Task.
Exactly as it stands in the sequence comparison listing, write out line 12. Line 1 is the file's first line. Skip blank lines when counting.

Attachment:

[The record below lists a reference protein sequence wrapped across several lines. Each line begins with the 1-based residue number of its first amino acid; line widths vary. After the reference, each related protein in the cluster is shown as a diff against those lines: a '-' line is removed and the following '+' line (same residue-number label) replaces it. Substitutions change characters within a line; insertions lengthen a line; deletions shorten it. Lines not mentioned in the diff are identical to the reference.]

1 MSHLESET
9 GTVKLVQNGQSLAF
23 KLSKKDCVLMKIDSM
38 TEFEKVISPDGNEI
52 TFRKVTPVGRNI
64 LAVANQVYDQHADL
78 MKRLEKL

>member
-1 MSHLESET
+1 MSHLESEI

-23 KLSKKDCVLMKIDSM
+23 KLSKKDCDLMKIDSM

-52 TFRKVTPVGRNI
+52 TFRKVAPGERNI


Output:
-23 KLSKKDCVLMKIDSM